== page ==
More than three years after the start of the Covid-19 pandemic, returning to the office versus working from home has yet to be established. There is a constant tension around working from home between management’s need for innovation and discipline and workers’ desires for more flexible arrangements and reduced commute times. As urbanist and historian Dor Poleg is fond of reminding us, “man’s most productive hours are wasted.”
The ever-quotable Elon Musk pushes back against employees, saying that working from home is “crazy.” In an interview on CNBC, Musk told remote workers to “get off their moral horse” because others, such as workers in auto factories, food service delivery and home repair, can’t work from home, a divide he called “morally wrong.”
In addition to morale, earlier this week asset manager BlackRock told staff “we will be moving at least four days a week to the office” starting in September. They will join JPMorgan Chase, Amazon, Apple, Disney and many other firms that require office work at least three days a week.
More companies are requiring workers to come in at least a few days a week. This “hybrid” style may end up being the new norm for offices, with uncertain impacts on work and careers, but the jury is still out.
In the early stages of the pandemic, there were experiments with full-time remote work. But many senior leaders increasingly feel that having employees together in the office is essential to company culture and generating new ideas and innovations.
In January, Disney CEO Bob Iger explained how many CEOs feel. In a memo ordering employees to at least four days a week, Iger wrote, “In a creative business like ours, nothing can replace the ability to connect, observe and create with your peers.” Fear of losing creativity and competitive advantage, along with concerns about onboarding new employees, maintaining productivity, and employee discipline, all support an increase in office work.
But if firms are accelerating their return to offices, why isn’t the office usage data showing it? Office occupancy, rental rates and employment data all show tensions between employers and employees. The indicators that we have for office work have been static for more than a year and do not show a major upward trend.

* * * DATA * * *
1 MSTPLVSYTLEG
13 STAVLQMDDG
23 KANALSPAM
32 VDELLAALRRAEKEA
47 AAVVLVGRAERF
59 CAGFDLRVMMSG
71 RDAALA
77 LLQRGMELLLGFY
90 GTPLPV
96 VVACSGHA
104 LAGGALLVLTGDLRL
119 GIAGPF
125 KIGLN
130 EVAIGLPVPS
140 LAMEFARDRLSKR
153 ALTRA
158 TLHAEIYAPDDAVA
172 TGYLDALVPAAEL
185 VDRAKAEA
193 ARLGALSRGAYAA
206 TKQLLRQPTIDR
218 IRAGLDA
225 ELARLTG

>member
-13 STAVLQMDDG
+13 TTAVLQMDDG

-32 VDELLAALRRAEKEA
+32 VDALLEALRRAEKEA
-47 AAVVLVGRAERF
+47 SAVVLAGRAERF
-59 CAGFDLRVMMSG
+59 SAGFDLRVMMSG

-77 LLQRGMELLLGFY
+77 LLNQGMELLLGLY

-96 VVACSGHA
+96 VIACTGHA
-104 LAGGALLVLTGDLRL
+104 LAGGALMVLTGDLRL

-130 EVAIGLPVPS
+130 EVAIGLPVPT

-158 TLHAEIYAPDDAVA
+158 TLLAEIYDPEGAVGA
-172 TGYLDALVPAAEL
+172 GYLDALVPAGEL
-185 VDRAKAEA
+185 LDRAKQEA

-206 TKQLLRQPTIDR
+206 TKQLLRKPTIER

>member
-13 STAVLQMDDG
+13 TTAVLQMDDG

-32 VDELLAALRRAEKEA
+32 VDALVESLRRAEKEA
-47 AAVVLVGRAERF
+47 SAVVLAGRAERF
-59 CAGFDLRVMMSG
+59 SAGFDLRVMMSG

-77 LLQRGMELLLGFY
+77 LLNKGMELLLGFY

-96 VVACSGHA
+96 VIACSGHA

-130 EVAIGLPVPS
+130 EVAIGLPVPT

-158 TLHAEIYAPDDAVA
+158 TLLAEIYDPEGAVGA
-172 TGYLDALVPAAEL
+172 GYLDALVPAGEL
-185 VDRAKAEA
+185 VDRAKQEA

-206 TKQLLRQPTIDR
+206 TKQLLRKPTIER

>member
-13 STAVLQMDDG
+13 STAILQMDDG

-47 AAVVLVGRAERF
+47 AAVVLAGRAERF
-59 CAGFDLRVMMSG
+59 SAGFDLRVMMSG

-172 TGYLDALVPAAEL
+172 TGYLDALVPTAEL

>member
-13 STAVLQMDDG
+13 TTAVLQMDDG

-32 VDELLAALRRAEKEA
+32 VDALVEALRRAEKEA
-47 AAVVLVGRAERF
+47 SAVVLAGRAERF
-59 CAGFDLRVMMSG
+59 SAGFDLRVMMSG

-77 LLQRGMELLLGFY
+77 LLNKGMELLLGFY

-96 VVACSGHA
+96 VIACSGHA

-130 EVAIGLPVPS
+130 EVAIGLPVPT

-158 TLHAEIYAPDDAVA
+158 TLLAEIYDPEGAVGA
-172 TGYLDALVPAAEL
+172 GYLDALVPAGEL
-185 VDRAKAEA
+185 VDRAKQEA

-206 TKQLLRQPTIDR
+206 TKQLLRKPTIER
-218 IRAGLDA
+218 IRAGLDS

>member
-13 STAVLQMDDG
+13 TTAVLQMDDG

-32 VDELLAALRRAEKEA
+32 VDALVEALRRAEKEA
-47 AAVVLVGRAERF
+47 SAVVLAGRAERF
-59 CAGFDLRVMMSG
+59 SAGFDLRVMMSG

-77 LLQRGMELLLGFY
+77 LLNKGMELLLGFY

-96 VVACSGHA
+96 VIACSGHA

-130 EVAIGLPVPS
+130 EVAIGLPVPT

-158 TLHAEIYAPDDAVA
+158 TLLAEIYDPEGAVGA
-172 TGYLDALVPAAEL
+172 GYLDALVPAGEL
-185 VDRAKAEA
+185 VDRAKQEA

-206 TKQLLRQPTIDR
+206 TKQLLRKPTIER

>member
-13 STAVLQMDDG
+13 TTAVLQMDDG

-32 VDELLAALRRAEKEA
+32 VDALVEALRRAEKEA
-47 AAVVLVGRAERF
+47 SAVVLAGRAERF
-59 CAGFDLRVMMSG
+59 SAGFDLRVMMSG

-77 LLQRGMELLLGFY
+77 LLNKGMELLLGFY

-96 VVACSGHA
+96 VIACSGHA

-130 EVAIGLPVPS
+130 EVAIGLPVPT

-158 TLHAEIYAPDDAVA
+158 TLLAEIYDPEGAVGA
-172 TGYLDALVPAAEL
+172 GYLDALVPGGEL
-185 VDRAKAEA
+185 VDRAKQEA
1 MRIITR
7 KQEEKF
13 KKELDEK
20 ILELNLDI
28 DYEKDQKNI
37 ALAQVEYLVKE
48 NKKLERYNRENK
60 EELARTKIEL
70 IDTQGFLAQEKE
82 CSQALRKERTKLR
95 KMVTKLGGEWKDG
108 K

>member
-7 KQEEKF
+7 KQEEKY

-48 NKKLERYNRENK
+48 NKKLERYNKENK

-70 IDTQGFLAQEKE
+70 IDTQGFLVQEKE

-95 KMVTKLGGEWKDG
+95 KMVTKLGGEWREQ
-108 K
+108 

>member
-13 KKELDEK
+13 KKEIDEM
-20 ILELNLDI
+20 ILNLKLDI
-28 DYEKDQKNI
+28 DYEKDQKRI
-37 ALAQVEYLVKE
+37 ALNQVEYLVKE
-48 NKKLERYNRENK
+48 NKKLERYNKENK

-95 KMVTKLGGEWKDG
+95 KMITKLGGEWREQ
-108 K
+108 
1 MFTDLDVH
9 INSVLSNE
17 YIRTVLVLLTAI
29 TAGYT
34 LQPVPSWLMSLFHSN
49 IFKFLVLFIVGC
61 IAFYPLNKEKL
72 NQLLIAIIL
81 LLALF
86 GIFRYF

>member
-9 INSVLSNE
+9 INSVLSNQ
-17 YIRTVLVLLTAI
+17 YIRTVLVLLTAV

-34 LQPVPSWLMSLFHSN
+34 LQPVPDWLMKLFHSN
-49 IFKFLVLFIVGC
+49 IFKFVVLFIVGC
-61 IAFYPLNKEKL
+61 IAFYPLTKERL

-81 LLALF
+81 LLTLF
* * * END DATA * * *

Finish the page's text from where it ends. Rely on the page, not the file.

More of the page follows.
One often-watched indicator is Kastle Systems’ Back to Work Barometer, which measures office keyboard entry sweeps in ten metropolitan areas. These numbers don’t move much. Castle’s latest occupancy estimate is 49.3%, up from 42.9% at the end of May 2022, but nowhere near the 100% occupancy baseline just prior to the pandemic.
The second data source comes from Placer.ai’s office visit data, which indicates somewhat higher levels than Kastle’s data. But the two indices do not measure the same thing, and both are what economists call “noisy” measures (with small and imperfect samples and many other issues that are reflected in the indicator). This makes them more useful for seeing trends than for very precise measurements.
Like Kastle’s keycard hits, Placer.ai’s office visit data shows no significant growth. Its April 2023 numbers were “virtually unchanged from April 2022” and “continue to be about 60% of what they were four years ago” in the early stages of the pandemic.
A third set of indicators appeals to economists – market rents, new construction and occupancy of commercial office space. These market demand-based indicators also show continued weakness.
Commercial Edge reports that office space rents nationwide rose an average of 2.3%. You may be encouraged by this – at least it’s positive. But the consumer price index, a broad measure of headline inflation, rose 4.9% over the same period. This means that office space prices have actually fallen in real dollar terms. In contrast, the CPI for the same period registered an 8.1% increase in household shelter spending.
The pressure from home on central business districts means that national office rent growth is actually made up of two opposing trends – rising office rents in the suburbs and falling rates in central cities. The national vacancy rate also rose, again with CBDs as the weakest performers.
It could be the increased company requirements for working in offices, it just hasn’t settled down yet. Or it could be that workers—especially the highly skilled, educated, and mobile—are resisting more office work, and companies haven’t figured out how to deal with it.
All of this comes in a very tight labor market, especially for highly educated workers. Last month’s unemployment report showed an overall rate of 3.4%, while workers with a bachelor’s degree or higher had an unusually low rate of 1.9%. Education levels are highly correlated with working from home, so the low numbers are linked to persistent weaknesses in office occupancy and rents.
BlackRock’s call for more time in the office shows one side of the coin—employers often want employees back on issues of innovation, culture and control. But falling real rents and high vacancy rates for office space, particularly in CBDs, are showing resistance from higher-educated and higher-paid workers, which has continued in part because of the strong economy.
We’ll see how that plays out if the economy weakens (or even goes into recession) with the Federal Reserve continuing to raise interest rates. But for now, employers may find it difficult to enforce their wishes for more employees in the office.